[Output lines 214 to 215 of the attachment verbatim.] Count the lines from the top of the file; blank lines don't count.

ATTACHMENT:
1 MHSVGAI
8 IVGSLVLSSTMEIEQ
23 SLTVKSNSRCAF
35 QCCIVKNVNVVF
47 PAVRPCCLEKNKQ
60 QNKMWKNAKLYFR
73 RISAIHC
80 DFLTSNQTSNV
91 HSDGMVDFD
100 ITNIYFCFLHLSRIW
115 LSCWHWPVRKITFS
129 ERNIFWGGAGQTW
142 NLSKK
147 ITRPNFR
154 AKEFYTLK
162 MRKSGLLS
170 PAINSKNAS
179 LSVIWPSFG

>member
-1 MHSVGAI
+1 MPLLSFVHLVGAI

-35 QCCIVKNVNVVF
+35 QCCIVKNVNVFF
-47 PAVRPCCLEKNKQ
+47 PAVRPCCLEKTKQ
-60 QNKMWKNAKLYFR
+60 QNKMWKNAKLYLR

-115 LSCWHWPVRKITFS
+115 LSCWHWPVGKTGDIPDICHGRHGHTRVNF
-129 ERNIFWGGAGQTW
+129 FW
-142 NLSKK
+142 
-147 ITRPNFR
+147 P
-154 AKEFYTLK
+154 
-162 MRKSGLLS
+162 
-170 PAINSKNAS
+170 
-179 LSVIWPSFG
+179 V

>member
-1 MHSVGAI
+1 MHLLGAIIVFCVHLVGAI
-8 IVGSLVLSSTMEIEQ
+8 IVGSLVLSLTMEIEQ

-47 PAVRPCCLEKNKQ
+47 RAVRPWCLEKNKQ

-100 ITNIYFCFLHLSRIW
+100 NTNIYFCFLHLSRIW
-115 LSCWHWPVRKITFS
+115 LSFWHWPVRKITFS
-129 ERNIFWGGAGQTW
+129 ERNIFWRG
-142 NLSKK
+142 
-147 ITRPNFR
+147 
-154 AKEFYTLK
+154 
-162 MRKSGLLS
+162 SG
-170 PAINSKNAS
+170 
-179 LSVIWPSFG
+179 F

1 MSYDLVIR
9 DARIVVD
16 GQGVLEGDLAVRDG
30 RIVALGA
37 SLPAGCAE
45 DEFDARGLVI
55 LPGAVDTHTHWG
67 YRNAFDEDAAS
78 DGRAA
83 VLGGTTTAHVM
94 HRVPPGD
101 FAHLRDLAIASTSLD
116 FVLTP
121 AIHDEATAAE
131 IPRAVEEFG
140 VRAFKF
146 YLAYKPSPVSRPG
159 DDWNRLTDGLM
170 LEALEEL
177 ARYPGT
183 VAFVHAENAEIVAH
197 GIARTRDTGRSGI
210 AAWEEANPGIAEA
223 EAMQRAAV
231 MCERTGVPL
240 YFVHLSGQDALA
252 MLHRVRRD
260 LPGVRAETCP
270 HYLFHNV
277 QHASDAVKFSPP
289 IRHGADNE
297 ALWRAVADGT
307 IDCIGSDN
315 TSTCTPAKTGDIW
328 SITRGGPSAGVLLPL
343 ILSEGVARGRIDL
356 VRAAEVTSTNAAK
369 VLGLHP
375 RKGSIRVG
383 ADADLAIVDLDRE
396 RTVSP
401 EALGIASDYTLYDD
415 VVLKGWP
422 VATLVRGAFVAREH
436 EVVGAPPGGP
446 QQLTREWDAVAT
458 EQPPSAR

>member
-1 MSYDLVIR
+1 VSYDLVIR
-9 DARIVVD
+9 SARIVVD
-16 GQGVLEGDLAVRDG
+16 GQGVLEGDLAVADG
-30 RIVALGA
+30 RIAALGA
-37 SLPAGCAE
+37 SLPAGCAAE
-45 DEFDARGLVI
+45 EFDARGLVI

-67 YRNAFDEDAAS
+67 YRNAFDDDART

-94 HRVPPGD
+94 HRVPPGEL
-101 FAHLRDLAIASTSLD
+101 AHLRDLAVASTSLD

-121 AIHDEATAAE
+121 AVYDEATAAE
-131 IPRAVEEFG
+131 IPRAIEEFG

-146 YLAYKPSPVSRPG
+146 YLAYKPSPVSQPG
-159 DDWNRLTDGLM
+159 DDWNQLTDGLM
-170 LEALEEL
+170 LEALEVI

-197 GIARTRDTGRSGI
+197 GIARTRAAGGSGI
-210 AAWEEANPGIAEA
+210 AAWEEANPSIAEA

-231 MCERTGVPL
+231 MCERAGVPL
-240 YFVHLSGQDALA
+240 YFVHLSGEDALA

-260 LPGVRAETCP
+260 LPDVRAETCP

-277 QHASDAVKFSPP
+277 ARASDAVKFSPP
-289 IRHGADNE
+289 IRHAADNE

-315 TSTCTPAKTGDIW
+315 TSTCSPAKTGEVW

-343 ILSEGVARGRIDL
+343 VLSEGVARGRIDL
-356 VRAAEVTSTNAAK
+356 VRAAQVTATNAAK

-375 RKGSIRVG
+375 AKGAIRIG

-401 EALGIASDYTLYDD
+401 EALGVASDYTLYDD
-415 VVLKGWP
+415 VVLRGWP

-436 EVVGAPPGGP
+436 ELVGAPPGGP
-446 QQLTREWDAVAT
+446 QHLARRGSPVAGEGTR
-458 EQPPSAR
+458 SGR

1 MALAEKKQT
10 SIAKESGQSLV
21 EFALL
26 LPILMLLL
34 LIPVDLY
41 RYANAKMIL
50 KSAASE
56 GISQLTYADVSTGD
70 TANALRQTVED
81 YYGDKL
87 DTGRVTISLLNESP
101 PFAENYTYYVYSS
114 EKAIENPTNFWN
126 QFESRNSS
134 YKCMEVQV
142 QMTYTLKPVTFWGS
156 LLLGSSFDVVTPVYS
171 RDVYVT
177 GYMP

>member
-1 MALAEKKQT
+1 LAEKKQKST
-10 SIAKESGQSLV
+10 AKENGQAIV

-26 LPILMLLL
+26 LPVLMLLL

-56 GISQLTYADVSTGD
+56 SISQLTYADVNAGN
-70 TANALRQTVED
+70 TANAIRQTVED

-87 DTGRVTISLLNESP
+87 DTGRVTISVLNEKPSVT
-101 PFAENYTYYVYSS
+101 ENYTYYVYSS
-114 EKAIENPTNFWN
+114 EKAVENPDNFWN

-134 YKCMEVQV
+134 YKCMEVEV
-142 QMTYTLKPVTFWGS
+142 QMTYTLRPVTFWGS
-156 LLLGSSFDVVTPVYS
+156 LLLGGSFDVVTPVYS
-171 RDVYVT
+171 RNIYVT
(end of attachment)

+134 YKCMEVEV
-142 QMTYTLKPVTFWGS